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Cancer is one of the most prominent diseases of modern times that a consistently effective cure has not been discovered for. Those born after 1960 have a 50% chance of being diagnosed with any given type of cancer in their lifetime; inferring that almost everyone will be affected by cancer during their lives (Cancer Research UK, n.d.). However, only half of people diagnosed with cancer survive their disease for ten years or more (Cancer Survival Statistics, n.d.). This shows that the current treatments for cancer are not consistently successful; nor directly hitting the core cause of the cancer occurring. Epigenetic based cures could begin to target the root cause of cancer (precision cancer medicine) and be revolutionary in solving this modern day global epidemic that is causing the second highest amount of death each year (Who, n.d.).
The Greek word ‘epigenesis’ summarises the study of the progression of genetic processes from a fundamental cell through development of undifferentiated cells to a fully functional organism. ‘Epi’ meaning upon or in addition to and ‘genesis’ referring to origin or creation; in combination meaning on top of origin which we now know to be the addition of epigenetics to our base script of DNA. Conrad H. Waddington originally coined the term epigenetics in 1942 to mean the impression on development of various genetic processes (C.H., 1942).Waddington described the concept of passing on genetics similar to a ball rolling in to different valleys on a landscape; it only takes a small ‘nudge’ from the environment for the genetics to be changed into a different valley (representing a different route the genes could take). He first put this theory into practice on his initial experiment into Drosophila (fruit flies) where he placed the flies under stress-causing heat shock which led to changes in development like change in eye colour and wing defects. These defects were then passed onto offspring despite them not having personally suffered the heat shock – showing that environmental factors affecting a parent can change their genetics permanently and in a way that can be inherited (C.H.Waddington, 1953).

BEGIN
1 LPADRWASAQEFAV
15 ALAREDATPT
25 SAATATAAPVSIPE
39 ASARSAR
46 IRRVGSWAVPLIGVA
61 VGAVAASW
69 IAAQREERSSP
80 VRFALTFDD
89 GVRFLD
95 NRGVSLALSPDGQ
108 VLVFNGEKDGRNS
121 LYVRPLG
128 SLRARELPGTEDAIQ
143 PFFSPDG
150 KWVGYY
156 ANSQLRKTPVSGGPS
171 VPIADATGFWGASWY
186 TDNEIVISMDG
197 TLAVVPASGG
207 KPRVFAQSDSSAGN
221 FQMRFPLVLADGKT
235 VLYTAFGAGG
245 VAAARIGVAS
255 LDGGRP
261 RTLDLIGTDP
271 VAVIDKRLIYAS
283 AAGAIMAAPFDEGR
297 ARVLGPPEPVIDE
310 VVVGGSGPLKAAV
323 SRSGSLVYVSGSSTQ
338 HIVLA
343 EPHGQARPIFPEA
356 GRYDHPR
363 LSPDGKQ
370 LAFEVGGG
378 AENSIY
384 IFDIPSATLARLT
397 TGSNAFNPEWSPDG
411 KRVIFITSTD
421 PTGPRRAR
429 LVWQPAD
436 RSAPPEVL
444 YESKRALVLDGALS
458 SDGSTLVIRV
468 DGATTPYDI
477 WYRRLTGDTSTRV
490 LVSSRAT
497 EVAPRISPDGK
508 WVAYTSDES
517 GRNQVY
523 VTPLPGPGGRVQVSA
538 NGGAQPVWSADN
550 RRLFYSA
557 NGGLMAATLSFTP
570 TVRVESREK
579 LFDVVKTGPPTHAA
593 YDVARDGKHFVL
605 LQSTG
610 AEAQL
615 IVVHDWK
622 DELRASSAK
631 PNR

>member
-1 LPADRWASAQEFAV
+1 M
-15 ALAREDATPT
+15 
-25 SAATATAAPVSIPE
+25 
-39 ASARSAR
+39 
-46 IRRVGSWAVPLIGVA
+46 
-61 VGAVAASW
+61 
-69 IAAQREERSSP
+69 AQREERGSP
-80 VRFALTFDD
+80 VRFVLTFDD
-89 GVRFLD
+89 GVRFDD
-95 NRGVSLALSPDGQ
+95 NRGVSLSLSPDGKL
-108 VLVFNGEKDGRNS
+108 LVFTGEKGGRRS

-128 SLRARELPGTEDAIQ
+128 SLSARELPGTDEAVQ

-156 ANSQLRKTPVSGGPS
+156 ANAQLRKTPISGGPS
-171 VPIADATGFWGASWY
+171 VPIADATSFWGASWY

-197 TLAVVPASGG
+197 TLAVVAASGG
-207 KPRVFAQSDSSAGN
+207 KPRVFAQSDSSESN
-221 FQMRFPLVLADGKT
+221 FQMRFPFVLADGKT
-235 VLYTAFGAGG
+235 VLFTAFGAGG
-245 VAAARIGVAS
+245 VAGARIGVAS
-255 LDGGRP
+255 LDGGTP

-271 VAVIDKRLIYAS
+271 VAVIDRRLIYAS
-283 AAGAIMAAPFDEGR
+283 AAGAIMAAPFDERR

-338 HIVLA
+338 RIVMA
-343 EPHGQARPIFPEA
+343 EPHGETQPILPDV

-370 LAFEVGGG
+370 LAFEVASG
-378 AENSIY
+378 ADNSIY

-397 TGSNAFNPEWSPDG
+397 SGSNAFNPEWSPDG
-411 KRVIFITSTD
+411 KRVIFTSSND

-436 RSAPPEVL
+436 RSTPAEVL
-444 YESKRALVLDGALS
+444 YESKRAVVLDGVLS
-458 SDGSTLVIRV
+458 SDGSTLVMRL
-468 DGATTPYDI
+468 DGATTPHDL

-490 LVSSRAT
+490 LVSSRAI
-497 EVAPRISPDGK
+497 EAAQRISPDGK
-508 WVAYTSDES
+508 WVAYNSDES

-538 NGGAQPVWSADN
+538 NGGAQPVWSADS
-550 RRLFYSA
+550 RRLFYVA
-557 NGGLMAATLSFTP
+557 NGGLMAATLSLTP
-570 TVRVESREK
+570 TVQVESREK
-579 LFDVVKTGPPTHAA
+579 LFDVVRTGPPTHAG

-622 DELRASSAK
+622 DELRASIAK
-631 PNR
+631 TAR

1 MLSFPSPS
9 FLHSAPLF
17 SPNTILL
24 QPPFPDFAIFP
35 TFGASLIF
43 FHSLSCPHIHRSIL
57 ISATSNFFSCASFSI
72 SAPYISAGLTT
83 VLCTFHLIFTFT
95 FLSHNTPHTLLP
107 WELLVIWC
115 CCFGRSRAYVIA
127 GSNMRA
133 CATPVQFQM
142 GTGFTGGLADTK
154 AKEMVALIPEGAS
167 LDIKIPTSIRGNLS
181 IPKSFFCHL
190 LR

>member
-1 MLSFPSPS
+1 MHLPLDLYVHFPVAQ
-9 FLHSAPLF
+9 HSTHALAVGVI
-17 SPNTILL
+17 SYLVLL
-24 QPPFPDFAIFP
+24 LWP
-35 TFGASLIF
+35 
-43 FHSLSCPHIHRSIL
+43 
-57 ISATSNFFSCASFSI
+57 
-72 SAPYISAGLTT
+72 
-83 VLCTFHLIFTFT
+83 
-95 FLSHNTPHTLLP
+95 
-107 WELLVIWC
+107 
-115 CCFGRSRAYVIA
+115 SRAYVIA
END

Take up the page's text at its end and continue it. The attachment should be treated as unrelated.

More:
Our bodies are made up of over 30 trillion cells, inside most of these cells is a nucleus which contains our genetic material (our DNA). Deoxyribose nucleic acid (DNA) codes for every aspect of our phenotype and is a continuous script determining all of our characteristics. This script was previously thought to be expressed exactly as it is written but scientists have now come to realise this is untrue. Each cell nucleus contains two metres of DNA into an area which is 6 micrometres across; the only way this could fit is it was coiled repeatedly (How Long is Your DNA, 2018). It is coiled around proteins called histones which not only help to compact the DNA but decide whether the genes will be switched ‘on’ or ‘off’. This switching is fundamental in epigenetics. It is important to recognise that epigenetics is not a process that occurs to increase the amount of defects in an organism, it is completely necessary in order for us to function e.g. to differentiate our cells – skin cells vary greatly from our white blood cells in size, function etc. but contain the exact same DNA instructions to work off of.
Epigenetics decides which genes are expressed and which genes are not. This occurs when genes are methylated or not methylated; if a methyl group is attached to the DNA sequence the RNA polymerase cannot read it and therefore not use that part of the gene, if the gene is not methylated then it will be read and transcribed (expressed). Whether methylation occurs is affected by many factors including inheritance and environmental factors.